Himalayan Odyssey
Reviewed by
Nirupama Dutt

Nicholas Roerich: A Quest & A Legacy
Ed Manju Kak
Niyogi Books. Pages 257. Rs 1,495

Nicholas Konstantovich Roerich (1874-1947), a painter of Russian origin who made his spiritual abode in India, is a subject of interest over and again to art lovers, scholars and historians for he left behind a vast legacy of paintings. He is loved most for his unique rendering of the Himalayas in colour and form. The glossy volume has brilliant reproductions of his work as well as photographs that make him a legend. Besides, there are essays by reputed scholars, from home and abroad, probing his life and work and the volume is edited by writer and art historian Manju Kak.

Roerich had already painted evocative paintings of pastoral life in Russia but it was after coming to India in 1923 that he did his remarkable Himalayan expeditions extending to Tibet and Mongolia. He chose to stay back making his home away from the post-Revolution Soviet Union exploring the might of the mountains and their role in shaping human spirituality and creativity. He said: “All teachers journeyed to the mountains. The highest knowledge, the most inspired songs, the most superb sounds and colours are created on the mountains.” He was in harmony with the mountains which were the abode of sages and a symbol of spiritual ascent.

There are well-researched articles on his life and art by authors including Ian Heron, Marga Koutsarova, Madhavan K. Palat, Ruth Drayer, Suchandana Chatterjee, Tashi Paljor, Kenneth Archer, Shri Prakash and others. The foreword is by Dr Karan Singh and Kak’s brilliant introduction says: “For the painter-philosopher who never returned to Russia — having lived in India for twenty odd years — it is believed that more than five hundred Roerich societies have proliferated since the decline of Communism in 1991, in Russia alone. They are dedicated to the propagation of Roerich’s ideas as a peace activist as well as the principles of philosophical thought.” Kak knows her subject well having done prior work on the artist and continuing work on the mountains so she has pitched the present volume well covering myriad aspects and viewpoints on the painter and the painted.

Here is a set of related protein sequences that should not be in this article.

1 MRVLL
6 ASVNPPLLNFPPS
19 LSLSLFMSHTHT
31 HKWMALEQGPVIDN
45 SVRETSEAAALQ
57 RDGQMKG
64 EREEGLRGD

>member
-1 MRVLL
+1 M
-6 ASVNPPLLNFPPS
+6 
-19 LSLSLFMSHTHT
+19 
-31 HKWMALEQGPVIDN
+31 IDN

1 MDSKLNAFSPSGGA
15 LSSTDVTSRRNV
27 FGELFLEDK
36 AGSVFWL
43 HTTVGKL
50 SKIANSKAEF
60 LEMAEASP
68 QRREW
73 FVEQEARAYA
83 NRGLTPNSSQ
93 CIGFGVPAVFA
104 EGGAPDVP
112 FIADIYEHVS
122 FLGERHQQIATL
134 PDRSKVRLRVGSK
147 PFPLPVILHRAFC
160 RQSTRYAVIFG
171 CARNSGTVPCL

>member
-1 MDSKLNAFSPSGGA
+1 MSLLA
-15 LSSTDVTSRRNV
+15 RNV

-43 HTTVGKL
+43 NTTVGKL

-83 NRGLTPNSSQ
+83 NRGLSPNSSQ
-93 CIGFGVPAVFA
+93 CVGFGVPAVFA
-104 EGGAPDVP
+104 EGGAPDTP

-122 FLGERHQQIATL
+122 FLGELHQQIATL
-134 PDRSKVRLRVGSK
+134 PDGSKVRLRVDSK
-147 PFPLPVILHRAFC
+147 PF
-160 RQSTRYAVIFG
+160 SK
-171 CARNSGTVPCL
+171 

Krishna by Roerich in the Kullu series. He equated Krishna with the shepherd god Lel in The Snow Maiden

John McCannon, in his essay titled Conditional Love, writes how India became the ideal land for the painter-philosopher partly in reality and partly in imagination: “India figured with increased prominence in Roerich’s art and worldview during the half-decade leading up to World War I....To take one India-specific example, he repeatedly equated the demigod Krishna with the shepherd God Lel from the Russian classical tale, The Snow Maiden.” Thus interestingly on his canvases appeared an India partly inspired by his philosophy and partly by the geographical reality. The close Indian connection started with meetings with luminaries like Rabindranath Tagore, Kedarnath Das Gupta and Suniti Kumar Chatterjee and led to son Svetsolav marrying actor Devika Rani, the great-grandniece of Tagore, in 1945. Shri Prakash in the essay Artist and Humanist points out the artist’s “vision of building a global society and culture with its roots going deep into existing national and ethical sources.” Kak recounts how the grave of the artist-painter at his Naggar abode in Kulu is “placed under the willows and marked by a monolithic rock that reads ‘Maharishi’, or Great Sage’. A befitting epithet and a fine book for the scholar and lay person wishing to revisit Roerich’s work.